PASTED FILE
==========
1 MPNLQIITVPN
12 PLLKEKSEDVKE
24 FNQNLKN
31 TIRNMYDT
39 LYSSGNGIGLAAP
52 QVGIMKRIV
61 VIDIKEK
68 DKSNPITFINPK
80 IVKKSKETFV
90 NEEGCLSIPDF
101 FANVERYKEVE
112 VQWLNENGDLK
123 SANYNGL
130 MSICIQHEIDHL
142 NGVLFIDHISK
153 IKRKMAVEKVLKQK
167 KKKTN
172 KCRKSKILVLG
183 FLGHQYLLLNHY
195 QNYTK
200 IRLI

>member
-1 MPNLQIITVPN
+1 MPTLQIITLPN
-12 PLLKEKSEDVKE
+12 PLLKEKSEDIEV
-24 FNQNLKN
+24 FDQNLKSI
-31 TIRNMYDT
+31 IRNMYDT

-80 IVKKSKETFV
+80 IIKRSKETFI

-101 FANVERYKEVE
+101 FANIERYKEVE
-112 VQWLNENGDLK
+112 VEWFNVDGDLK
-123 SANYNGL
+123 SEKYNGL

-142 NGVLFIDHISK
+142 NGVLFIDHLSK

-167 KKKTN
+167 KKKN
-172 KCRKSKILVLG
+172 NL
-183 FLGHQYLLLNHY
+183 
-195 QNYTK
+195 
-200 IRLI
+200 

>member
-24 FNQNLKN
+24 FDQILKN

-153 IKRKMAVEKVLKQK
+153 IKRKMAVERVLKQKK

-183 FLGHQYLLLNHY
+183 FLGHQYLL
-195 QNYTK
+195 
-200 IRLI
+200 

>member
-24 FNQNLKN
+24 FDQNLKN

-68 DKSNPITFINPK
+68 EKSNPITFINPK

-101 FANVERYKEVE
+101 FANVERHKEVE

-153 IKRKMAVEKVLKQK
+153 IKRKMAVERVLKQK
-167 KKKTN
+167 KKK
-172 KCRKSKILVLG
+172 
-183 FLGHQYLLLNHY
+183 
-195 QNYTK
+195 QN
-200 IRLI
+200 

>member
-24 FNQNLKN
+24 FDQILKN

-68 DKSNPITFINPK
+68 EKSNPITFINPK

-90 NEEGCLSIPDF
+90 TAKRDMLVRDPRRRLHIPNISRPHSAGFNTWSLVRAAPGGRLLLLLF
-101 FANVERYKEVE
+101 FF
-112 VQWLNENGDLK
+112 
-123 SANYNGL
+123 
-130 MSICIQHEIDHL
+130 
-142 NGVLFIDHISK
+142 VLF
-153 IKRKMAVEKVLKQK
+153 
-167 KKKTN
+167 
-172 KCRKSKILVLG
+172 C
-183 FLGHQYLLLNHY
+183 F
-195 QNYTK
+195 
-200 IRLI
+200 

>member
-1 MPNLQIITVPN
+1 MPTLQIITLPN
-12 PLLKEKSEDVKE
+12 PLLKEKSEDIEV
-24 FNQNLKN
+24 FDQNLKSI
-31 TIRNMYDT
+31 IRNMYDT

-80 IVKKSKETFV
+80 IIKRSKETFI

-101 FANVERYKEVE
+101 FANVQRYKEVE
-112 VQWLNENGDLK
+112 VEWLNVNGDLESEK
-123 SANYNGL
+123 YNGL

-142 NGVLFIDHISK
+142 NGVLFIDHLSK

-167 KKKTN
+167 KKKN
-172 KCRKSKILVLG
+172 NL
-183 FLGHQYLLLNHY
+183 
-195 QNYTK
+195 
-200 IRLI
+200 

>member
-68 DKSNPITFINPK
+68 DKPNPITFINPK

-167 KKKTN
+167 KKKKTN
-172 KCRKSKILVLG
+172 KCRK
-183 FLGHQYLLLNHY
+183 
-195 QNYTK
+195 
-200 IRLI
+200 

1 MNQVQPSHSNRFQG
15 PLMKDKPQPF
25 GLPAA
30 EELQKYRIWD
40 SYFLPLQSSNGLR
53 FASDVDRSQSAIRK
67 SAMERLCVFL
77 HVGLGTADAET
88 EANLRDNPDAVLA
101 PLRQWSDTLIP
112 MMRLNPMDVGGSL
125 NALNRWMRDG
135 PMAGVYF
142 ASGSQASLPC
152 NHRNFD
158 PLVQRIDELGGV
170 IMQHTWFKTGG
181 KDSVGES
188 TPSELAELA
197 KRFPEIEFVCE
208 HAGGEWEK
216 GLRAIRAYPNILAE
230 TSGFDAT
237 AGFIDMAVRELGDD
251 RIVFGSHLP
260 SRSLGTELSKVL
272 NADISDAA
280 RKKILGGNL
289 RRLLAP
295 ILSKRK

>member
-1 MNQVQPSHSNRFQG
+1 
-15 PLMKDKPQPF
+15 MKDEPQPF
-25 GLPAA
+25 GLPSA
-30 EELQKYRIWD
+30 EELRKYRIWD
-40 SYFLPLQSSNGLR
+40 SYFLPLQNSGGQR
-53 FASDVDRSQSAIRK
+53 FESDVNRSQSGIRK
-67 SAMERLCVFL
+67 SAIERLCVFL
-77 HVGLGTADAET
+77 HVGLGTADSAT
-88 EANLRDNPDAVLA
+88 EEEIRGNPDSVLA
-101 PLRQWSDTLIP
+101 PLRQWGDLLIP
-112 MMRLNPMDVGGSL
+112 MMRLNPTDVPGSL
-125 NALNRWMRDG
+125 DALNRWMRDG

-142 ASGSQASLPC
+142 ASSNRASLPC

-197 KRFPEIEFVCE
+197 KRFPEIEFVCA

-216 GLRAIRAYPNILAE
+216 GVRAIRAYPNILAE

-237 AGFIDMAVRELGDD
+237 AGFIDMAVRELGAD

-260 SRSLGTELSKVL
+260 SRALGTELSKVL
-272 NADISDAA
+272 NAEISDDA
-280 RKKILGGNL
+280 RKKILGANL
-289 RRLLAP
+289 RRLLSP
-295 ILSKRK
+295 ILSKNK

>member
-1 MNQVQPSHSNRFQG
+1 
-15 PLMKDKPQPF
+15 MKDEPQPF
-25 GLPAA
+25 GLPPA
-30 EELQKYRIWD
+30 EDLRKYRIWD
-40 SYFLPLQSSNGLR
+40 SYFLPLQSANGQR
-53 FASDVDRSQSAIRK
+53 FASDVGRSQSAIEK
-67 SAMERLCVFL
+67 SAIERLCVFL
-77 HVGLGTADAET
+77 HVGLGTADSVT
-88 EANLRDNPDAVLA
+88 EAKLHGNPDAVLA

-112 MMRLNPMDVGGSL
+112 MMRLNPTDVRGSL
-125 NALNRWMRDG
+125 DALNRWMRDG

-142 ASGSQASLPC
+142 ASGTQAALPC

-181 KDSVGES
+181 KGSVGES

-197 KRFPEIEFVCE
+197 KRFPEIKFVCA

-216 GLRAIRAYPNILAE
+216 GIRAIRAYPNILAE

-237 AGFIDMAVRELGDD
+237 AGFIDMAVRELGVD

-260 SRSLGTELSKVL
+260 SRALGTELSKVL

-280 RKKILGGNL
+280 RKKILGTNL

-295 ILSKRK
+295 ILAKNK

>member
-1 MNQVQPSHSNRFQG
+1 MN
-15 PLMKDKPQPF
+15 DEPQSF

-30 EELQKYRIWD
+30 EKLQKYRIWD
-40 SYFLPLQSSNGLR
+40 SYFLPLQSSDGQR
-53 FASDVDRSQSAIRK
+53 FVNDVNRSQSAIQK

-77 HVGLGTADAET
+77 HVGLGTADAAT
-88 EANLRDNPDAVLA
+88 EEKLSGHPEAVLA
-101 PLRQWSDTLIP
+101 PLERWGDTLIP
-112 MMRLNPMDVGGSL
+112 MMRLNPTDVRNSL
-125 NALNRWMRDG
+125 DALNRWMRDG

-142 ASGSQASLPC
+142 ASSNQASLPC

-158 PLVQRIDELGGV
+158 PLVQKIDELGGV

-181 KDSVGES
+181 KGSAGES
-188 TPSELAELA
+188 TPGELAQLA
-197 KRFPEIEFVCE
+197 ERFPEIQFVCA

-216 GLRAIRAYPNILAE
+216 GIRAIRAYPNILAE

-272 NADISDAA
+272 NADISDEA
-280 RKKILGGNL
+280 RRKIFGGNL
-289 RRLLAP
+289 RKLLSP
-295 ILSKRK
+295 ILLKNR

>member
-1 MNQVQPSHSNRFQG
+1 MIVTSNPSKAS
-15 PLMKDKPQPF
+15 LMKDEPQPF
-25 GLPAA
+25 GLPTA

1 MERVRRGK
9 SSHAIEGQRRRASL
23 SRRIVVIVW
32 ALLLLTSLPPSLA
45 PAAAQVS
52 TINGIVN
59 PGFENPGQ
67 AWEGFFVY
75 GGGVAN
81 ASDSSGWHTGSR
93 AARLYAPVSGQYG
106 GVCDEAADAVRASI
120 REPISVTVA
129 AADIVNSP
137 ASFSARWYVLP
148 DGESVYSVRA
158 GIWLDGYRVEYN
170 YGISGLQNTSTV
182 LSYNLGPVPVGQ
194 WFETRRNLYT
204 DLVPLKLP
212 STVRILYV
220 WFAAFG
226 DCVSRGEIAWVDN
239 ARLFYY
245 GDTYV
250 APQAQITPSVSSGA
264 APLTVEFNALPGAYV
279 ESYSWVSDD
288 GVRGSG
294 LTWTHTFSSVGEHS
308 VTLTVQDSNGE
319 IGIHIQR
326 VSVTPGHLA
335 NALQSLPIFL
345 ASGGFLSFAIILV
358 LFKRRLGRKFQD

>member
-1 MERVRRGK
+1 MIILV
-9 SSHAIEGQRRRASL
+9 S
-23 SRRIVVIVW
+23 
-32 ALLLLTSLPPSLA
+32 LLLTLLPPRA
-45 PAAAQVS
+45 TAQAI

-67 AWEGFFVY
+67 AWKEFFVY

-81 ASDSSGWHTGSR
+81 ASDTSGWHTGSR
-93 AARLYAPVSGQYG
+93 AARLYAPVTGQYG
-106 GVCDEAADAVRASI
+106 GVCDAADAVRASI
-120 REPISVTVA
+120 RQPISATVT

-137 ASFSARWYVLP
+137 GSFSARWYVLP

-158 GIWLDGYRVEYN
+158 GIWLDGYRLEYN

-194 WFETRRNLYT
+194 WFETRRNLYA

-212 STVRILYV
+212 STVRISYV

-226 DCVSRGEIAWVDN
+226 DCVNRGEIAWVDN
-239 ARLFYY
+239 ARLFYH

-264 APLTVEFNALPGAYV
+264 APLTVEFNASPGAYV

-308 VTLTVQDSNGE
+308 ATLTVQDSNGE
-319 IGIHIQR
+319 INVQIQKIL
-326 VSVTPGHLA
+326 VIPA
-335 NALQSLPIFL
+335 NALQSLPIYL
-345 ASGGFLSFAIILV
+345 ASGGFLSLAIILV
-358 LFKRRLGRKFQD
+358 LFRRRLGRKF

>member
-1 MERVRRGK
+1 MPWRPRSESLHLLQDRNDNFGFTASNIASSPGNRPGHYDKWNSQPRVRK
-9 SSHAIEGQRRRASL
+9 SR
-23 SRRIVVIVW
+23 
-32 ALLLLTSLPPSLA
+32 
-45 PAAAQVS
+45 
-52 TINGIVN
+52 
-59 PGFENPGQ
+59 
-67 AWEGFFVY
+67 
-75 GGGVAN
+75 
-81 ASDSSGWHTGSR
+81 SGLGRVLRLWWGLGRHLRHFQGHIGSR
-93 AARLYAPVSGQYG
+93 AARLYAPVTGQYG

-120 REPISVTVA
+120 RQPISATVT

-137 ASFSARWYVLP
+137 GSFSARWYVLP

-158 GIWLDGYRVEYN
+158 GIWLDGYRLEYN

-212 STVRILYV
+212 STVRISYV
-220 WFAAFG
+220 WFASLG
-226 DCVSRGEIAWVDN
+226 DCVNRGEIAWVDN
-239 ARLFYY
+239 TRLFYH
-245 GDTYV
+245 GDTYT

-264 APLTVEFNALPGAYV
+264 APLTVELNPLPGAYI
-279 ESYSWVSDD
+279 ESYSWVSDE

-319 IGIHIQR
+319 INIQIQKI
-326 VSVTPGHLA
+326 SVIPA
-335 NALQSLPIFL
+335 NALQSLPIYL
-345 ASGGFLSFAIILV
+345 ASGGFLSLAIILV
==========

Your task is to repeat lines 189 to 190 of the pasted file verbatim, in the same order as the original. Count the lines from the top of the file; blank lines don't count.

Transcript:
-30 EELQKYRIWD
+30 EELRKYRIWD